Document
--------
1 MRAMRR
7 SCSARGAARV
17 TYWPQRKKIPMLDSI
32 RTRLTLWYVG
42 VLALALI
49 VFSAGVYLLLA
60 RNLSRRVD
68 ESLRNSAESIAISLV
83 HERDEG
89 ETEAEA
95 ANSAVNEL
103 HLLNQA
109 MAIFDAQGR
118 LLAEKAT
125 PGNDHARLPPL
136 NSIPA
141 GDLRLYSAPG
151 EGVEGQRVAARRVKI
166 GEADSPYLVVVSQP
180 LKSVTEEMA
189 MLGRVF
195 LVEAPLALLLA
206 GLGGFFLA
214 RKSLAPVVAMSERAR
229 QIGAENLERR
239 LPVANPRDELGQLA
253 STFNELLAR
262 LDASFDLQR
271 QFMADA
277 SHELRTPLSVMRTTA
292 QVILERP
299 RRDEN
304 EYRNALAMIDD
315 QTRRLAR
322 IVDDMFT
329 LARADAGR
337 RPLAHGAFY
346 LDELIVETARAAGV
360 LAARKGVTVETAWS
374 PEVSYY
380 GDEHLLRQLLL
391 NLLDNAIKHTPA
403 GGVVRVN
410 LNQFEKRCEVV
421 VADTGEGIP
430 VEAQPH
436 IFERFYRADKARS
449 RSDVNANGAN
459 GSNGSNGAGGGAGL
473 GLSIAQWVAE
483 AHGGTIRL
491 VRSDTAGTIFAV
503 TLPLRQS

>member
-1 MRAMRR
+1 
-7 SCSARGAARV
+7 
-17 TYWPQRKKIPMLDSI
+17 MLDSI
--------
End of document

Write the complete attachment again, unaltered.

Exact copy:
1 MRAMRR
7 SCSARGAARV
17 TYWPQRKKIPMLDSI
32 RTRLTLWYVG
42 VLALALI
49 VFSAGVYLLLA
60 RNLSRRVD
68 ESLRNSAESIAISLV
83 HERDEG
89 ETEAEA
95 ANSAVNEL
103 HLLNQA
109 MAIFDAQGR
118 LLAEKAT
125 PGNDHARLPPL
136 NSIPA
141 GDLRLYSAPG
151 EGVEGQRVAARRVKI
166 GEADSPYLVVVSQP
180 LKSVTEEMA
189 MLGRVF
195 LVEAPLALLLA
206 GLGGFFLA
214 RKSLAPVVAMSERAR
229 QIGAENLERR
239 LPVANPRDELGQLA
253 STFNELLAR
262 LDASFDLQR
271 QFMADA
277 SHELRTPLSVMRTTA
292 QVILERP
299 RRDEN
304 EYRNALAMIDD
315 QTRRLAR
322 IVDDMFT
329 LARADAGR
337 RPLAHGAFY
346 LDELIVETARAAGV
360 LAARKGVTVETAWS
374 PEVSYY
380 GDEHLLRQLLL
391 NLLDNAIKHTPA
403 GGVVRVN
410 LNQFEKRCEVV
421 VADTGEGIP
430 VEAQPH
436 IFERFYRADKARS
449 RSDVNANGAN
459 GSNGSNGAGGGAGL
473 GLSIAQWVAE
483 AHGGTIRL
491 VRSDTAGTIFAV
503 TLPLRQS

>member
-1 MRAMRR
+1 
-7 SCSARGAARV
+7 
-17 TYWPQRKKIPMLDSI
+17 MLDSI